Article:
Monday, April 30, 2012
Blog Tour Review: The Folded Earth by Anuradha Roy
Date: February 2011; April 24, 2012 (US)
Source: Free Press Blog Tours
Read: for review (disclaimer: I received my copy of this book from the publisher in return for an honest review.)
Reading time: one week
From GoodReads: Roy has returned with another masterpiece that is already earning international prize attention, an evocative and deeply moving tale of a young woman making a new life for herself amid the foothills of the Himalaya. Desperate to leave a private tragedy behind, Maya abandons herself to the rhythms of the little village, where people coexist peacefully with nature. But all is not as it seems, and she soon learns that no refuge is remote enough to keep out the modern world. When power-hungry politicians threaten her beloved mountain community, Maya finds herself caught between the life she left behind and the new home she is determined to protect. Elegiac, witty, and profound by turns, and with a tender love story at its core, The Folded Earth brims with the same genius and love of language that made An Atlas of Impossible Longing an international success and confirms Anuradha Roy as a major new literary talent.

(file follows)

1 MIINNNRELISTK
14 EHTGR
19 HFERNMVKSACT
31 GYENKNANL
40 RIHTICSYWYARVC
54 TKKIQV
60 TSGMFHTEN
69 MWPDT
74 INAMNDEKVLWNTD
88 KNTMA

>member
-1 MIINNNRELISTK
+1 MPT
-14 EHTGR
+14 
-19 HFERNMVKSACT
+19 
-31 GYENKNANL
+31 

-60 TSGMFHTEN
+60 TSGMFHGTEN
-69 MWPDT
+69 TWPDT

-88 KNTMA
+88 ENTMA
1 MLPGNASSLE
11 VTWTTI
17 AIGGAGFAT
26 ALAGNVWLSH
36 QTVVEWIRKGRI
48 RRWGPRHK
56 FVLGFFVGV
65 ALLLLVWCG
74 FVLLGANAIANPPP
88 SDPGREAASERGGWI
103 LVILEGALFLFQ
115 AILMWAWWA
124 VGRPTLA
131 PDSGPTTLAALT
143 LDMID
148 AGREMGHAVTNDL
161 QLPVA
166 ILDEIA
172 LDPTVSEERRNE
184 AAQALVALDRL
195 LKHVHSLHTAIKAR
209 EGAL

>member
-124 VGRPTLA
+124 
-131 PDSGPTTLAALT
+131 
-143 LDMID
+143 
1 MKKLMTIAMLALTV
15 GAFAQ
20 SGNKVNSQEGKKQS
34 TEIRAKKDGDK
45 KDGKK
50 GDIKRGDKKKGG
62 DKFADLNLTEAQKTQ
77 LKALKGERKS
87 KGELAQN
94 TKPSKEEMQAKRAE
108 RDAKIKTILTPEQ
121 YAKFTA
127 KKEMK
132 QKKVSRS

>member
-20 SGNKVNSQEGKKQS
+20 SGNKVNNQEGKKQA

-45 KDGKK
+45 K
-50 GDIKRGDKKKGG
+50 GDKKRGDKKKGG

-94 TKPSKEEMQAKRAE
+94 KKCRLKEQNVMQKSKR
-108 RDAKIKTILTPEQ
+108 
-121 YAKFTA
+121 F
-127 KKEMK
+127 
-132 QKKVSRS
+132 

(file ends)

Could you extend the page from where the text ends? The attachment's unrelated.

My review: The first 100 or so pages of this started out as strong as An Atlas of Impossible Longing, which I absolutely loved reading last year. I remember now why I love Anuradha Roy's writing so much - it comes off as enchanting and magical, and she says everything so eloquently and with occasional large words. I love how she interworks details from Indian history, archaeology, and culture with the main point of the story. But, unfortunately, I did not think that this book was anywhere near as fantastic as Roy's previous novel. The plot was very slow-paced, and if not for Roy's great writing, I would probably have been bored enough to struggle finishing the book. The storyline meandered, never truly reaching what was expected from reading the book's blurbs. I didn't feel like the story and characters were as well-developed as they could have been, and the overall plot seemed to be missing some cohesive element. I think, on the last page, I finally grasped some of the points Roy was trying to make with the novel. The Folded Earth is worth a read - Roy's writing is still wonderful and there are some interesting points to the book - but if you're choosing between it and An Atlas of Impossible Longing, go with the latter!